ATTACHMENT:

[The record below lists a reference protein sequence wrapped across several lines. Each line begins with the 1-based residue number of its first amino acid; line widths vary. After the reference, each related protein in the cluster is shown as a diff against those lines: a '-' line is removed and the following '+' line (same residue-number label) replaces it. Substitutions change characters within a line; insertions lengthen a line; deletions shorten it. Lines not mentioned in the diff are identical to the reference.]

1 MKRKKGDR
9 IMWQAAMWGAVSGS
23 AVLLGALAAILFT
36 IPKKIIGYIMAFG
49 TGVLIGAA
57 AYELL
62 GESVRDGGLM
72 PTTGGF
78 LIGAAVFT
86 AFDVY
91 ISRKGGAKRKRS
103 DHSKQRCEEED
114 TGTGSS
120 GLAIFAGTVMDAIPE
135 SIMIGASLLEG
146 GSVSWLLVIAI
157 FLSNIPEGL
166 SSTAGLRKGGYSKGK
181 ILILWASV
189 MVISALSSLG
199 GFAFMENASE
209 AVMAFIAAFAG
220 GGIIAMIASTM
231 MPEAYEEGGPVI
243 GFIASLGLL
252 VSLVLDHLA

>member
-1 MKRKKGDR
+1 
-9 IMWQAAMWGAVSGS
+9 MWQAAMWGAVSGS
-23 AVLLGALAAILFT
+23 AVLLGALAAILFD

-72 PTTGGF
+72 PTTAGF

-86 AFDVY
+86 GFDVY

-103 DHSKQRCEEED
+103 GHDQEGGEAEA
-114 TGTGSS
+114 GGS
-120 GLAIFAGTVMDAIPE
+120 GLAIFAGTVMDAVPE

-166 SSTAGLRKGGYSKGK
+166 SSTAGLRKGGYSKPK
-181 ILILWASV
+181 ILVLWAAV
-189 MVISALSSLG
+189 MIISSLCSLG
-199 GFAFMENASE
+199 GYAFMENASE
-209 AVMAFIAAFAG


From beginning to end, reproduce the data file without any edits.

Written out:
[The record below lists a reference protein sequence wrapped across several lines. Each line begins with the 1-based residue number of its first amino acid; line widths vary. After the reference, each related protein in the cluster is shown as a diff against those lines: a '-' line is removed and the following '+' line (same residue-number label) replaces it. Substitutions change characters within a line; insertions lengthen a line; deletions shorten it. Lines not mentioned in the diff are identical to the reference.]

1 MKRKKGDR
9 IMWQAAMWGAVSGS
23 AVLLGALAAILFT
36 IPKKIIGYIMAFG
49 TGVLIGAA
57 AYELL
62 GESVRDGGLM
72 PTTGGF
78 LIGAAVFT
86 AFDVY
91 ISRKGGAKRKRS
103 DHSKQRCEEED
114 TGTGSS
120 GLAIFAGTVMDAIPE
135 SIMIGASLLEG
146 GSVSWLLVIAI
157 FLSNIPEGL
166 SSTAGLRKGGYSKGK
181 ILILWASV
189 MVISALSSLG
199 GFAFMENASE
209 AVMAFIAAFAG
220 GGIIAMIASTM
231 MPEAYEEGGPVI
243 GFIASLGLL
252 VSLVLDHLA

>member
-1 MKRKKGDR
+1 
-9 IMWQAAMWGAVSGS
+9 MWQAAMWGAVSGS
-23 AVLLGALAAILFT
+23 AVLLGALAAILFD

-72 PTTGGF
+72 PTTAGF

-86 AFDVY
+86 GFDVY

-103 DHSKQRCEEED
+103 GHDQEGGEAEA
-114 TGTGSS
+114 GGS
-120 GLAIFAGTVMDAIPE
+120 GLAIFAGTVMDAVPE

-166 SSTAGLRKGGYSKGK
+166 SSTAGLRKGGYSKPK
-181 ILILWASV
+181 ILVLWAAV
-189 MVISALSSLG
+189 MIISSLCSLG
-199 GFAFMENASE
+199 GYAFMENASE
-209 AVMAFIAAFAG